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The Ultimate Guide to Surfing Rockies on Oahu's North Shore

Rocky Point, also known as Rockies, sits just north of ‘Ehukai Beach Park and south of Sunset Beach and Pipeline. It is one of the most consistent waves on the North Shore, with some of the most variety of sections.

It gets extremely crowded on good days and tends to have a lot of current.

If you are out on days when Pipeline or Sunset isn’t going off, you will likely find all the local boys out, so beware.

It is a high-performance wave, so don’t be that guy who paddles out on a longboard and gets chewed out by the locals.

It is also dangerous for other surfers out in the water if you don’t know how to control the board. 

What’s So Special About Surfing Rockies?

Rocky Point is a flat, curving reef that is about 250 yards wide and might be one of the most consistent waves on the North Shore.

It has both clean lefts and rights with a couple of takeoff spots.

You can get everything from straight drainers to steep faces, perfect for laying down powerful carves and air sections to take flight.

All these, combined with how often it is on during the winter months, make this place special.

As much of the surf breaks on the North Shore, the lineup at Rockies is always star-studded with pro local boys like John John, Mason Ho, Nathan Florence, and more. 

The Surf Culture

Not only is Rockies one of the best breaks on the North Shore, but Hawaii's history is extensive.

This has been the stomping ground for many young chargers and groms, such as Andy Irons, Kelly Slater, John John Florence, and many more. 


The water on Oahu ranges from 78 Fahrenheit to 81 Fahrenheit.

All you need are board shorts and a short board, as the wave is high-performance and not meant for beginner surfers.

Intermediate surfers should be wary of paddling out. I would recommend a wetsuit top or rashguard to avoid getting fried from the sun. 

Where to Park

Park on the side of Kamehameha Highway and walk. It is best to keep your belongings safe while out in the water. 

How to Surf Rockies

Break #1 (Rocky Rights)

Rocky Rights sits just south of the “Rocky Point” that is on the beach. It is a steep and fast wave that can often barrel both on the inside and from the takeoff.

While the various takeoff zones can vary depending on the swell direction, they usually sit outside of the point.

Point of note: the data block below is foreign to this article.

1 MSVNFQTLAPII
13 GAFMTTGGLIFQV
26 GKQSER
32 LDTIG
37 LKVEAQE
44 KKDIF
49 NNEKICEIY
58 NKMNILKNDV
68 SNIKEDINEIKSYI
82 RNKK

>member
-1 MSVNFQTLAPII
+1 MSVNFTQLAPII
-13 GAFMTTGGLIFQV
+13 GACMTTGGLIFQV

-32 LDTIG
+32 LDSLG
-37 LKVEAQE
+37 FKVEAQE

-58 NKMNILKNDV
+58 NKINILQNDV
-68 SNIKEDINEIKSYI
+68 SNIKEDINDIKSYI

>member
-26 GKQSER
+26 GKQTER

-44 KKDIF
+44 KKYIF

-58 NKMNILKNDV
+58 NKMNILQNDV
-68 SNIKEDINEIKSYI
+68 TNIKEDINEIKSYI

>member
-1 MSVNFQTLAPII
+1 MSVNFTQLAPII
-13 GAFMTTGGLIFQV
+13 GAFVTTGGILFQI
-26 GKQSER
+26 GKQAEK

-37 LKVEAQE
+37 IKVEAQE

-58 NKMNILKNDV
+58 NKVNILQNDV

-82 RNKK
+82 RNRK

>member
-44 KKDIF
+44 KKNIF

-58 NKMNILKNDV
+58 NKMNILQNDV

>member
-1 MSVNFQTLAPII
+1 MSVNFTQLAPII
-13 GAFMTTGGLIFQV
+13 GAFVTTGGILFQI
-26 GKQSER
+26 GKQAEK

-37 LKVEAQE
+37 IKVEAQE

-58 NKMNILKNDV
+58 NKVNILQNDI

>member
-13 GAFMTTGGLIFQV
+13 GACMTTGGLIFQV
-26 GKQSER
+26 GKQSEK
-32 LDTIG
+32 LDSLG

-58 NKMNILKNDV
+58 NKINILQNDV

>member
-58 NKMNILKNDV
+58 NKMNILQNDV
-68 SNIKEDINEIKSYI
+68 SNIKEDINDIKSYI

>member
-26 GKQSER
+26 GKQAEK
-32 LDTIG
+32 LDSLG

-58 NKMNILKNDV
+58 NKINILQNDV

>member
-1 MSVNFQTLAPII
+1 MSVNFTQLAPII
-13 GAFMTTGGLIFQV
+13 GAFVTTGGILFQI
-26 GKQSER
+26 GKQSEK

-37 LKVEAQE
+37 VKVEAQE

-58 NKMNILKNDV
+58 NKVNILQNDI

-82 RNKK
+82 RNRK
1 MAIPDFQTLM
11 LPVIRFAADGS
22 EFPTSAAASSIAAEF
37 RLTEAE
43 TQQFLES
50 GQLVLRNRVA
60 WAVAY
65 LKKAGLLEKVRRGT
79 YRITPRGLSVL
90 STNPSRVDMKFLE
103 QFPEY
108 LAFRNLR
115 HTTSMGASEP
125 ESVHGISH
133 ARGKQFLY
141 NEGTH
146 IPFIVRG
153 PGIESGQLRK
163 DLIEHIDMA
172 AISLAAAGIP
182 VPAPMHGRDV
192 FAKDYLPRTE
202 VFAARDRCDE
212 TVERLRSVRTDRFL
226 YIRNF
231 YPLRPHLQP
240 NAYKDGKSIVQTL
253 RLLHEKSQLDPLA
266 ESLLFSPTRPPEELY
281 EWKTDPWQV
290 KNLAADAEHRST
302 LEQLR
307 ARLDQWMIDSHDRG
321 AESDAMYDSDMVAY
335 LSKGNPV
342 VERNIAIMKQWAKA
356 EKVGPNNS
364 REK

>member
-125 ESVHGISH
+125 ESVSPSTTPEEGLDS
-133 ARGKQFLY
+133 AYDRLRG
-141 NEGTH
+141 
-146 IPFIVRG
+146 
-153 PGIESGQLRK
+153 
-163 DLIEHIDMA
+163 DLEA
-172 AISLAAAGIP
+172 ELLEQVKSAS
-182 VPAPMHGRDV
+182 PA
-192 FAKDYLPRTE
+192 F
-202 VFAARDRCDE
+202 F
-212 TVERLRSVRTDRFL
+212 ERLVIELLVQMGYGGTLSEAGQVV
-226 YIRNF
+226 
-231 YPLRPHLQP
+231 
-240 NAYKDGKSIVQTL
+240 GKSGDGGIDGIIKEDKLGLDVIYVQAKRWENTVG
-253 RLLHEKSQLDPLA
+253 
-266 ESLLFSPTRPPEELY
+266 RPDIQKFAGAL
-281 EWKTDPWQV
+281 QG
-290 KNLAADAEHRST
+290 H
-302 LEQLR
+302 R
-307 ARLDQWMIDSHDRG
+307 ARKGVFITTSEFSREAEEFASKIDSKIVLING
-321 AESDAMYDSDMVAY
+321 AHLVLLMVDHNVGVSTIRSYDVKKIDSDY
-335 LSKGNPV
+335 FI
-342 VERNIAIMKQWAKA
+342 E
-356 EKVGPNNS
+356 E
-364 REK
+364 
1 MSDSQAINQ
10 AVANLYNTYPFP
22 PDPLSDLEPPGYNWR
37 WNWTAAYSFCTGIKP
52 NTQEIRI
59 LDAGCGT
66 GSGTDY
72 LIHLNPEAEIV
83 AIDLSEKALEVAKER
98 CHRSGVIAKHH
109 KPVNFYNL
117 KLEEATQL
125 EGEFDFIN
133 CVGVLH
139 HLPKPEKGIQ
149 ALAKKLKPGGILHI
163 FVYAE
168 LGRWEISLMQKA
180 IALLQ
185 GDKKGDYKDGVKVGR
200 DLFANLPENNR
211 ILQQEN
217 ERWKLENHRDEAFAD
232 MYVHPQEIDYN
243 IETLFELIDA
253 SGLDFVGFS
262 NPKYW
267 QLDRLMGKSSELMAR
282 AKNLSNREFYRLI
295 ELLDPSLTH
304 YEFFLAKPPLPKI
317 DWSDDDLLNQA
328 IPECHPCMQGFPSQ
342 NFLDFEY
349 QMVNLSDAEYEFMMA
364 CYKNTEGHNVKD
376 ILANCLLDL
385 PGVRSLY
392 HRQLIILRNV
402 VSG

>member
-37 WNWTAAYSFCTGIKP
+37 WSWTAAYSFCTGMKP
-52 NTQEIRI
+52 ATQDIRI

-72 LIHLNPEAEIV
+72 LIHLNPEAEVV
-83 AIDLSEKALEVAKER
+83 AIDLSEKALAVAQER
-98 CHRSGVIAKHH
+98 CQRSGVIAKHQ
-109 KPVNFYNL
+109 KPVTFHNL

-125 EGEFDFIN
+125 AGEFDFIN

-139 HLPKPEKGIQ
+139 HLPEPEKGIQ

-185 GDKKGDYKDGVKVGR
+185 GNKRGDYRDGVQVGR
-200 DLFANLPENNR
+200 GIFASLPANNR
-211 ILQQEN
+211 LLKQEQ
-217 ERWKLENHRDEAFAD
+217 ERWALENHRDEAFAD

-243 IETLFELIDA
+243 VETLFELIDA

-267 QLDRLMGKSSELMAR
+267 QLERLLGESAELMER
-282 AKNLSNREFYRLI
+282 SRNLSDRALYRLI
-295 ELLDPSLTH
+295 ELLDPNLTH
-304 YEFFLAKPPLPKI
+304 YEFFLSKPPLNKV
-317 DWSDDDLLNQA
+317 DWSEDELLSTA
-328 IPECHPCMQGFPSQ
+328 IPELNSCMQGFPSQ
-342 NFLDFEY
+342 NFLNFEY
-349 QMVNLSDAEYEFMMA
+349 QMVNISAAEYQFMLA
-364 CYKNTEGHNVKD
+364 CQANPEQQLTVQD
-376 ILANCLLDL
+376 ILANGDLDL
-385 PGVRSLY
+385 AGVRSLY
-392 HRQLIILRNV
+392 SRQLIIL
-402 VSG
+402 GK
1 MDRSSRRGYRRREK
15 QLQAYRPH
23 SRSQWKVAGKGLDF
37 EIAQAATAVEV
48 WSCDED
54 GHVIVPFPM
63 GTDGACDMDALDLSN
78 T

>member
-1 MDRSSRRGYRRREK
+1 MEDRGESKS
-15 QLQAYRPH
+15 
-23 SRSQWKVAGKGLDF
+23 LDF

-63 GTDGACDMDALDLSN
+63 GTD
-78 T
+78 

Crowds are heavier here than Rocky Lefts, as the wave is more consistent and barrels more often.

When taking off from the peak, the wave typically is a one or two-turn wave into a barrel section or air section that will send you launching. 

Break #2 (Rocky Lefts)

On the other hand, Rocky Lefts is just north of “Rocky Point” and is also the best place to paddle out from to get out to the lineup. 

If you paddle from the channel north of Rocky Lefts, the strong currents along the shallow reef shelf will take you straight out to the lineup. Sounds easier said than done, though.

The wave itself is similar to the Rocky Right, although it tends to be a bit shorter of a ride, with one turn and then a barrel section that leads to a kick out.

Both spots are world-class, so just a heads up, both will be crowded on big days. 

Surfing Rockies

The North Shore has countless breaks and world-class waves along the seven-mile miracle shoreline.

Practically all are high-performance waves that require skill as much as they require surf etiquette.

Even if you are a decent surfer, these waves should only be taken on by those who are capable and willing to take risks; while it might seem like a playground of perfect waves and endless waves of the day, it is also one of the most dangerous and deadliest places to surf in the world.

Best swell directions are WNW to N and wind blowing E to S with ideal winds from SE, works pretty much on all tides but is best on peak high or peak low. Wave height can get anywhere from chest high to 3 feet overhead.


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